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  1. A health information network for managing innercity tuberculosis : Bridging clinical care, public health, and home care.

    Article - En anglais

    The purpose of this study was to use a health information network and innovative technology to coordinate tuberculosis care.

    An innercity medical center, a local health department, and a home care nurse service in northern Manhattan were used.

    The organizations were linked with computer networks.

    An automated decision support system with a natural language processor was used to detect tuberculosis cases and report them to the health department, and to select patients for respiratory isolation.

    Educational materials were placed on the World Wide Web and a Web-based kiosk.

    Home care nurses were outfitted with wireless pen-based computers, and data were relayed to the medical center.

    Automated tuberculosis case reporting resulted in time savings but not improved accuracy.

    Automated rules resulted in significant improvements in respiratory isolation.

    Kiosk educational materials were well-used.

    Wireless computing led to better access to information for both nurses and physicians, but not to reduction of workload.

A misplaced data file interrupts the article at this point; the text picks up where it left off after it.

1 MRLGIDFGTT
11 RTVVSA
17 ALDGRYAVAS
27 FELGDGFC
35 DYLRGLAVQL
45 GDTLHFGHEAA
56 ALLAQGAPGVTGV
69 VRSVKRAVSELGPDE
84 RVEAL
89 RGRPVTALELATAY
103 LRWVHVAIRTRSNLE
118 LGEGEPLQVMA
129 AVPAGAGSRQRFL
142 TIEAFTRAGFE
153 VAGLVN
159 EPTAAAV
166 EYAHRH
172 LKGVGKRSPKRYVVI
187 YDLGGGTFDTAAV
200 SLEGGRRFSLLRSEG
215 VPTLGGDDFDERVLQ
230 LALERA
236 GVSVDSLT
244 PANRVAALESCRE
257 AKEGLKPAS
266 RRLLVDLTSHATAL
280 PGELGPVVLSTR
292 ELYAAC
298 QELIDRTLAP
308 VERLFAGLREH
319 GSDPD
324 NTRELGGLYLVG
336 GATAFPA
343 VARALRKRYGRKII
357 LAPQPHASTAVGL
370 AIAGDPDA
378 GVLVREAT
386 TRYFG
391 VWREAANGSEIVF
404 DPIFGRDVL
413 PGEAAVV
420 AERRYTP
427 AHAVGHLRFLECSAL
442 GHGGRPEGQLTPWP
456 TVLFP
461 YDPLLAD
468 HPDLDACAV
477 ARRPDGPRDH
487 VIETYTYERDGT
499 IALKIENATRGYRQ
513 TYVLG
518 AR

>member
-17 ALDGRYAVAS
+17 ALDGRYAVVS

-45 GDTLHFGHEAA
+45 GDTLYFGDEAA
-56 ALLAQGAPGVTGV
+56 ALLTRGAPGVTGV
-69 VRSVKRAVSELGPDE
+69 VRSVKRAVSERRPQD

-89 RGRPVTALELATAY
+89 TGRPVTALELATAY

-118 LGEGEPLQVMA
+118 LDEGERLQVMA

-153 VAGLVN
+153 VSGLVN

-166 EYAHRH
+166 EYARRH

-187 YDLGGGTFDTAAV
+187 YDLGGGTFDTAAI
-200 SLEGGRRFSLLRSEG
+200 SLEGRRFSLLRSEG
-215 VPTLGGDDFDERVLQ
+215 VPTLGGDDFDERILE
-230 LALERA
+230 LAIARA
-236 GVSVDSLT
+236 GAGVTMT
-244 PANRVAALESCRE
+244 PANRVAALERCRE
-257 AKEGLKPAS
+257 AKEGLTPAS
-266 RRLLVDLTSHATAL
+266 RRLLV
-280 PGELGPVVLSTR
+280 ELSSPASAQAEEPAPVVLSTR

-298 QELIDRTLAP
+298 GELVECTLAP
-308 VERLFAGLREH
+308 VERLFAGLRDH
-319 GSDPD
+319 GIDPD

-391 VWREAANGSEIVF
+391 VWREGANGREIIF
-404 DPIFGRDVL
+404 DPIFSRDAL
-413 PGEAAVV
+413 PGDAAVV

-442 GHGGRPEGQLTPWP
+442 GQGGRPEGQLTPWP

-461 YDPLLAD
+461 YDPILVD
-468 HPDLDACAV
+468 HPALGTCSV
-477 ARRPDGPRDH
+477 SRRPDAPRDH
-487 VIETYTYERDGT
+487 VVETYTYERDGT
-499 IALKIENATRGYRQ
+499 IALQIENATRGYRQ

The key success element was recognition of critical priorities.

    It is concluded that innovative technology can facilitate the coordination of clinical care, public health, and home care.

    Mots-clés Pascal : Informatique biomédicale, Prise décision, Assistance ordinateur, Communication, Technologie information, Coordination, Tuberculose, Mycobactériose, Bactériose, Infection, Diagnostic, Isolation

    Mots-clés Pascal anglais : Biomedical data processing, Decision making, Computer aid, Communication, Information technology, Coordination, Tuberculosis, Mycobacterial infection, Bacteriosis, Infection, Diagnosis, Insulation

    Logo du centre Notice produite par :
    Inist-CNRS - Institut de l'Information Scientifique et Technique

    Cote : 99-0152283

    Code Inist : 002B30A01C. Création : 16/11/1999.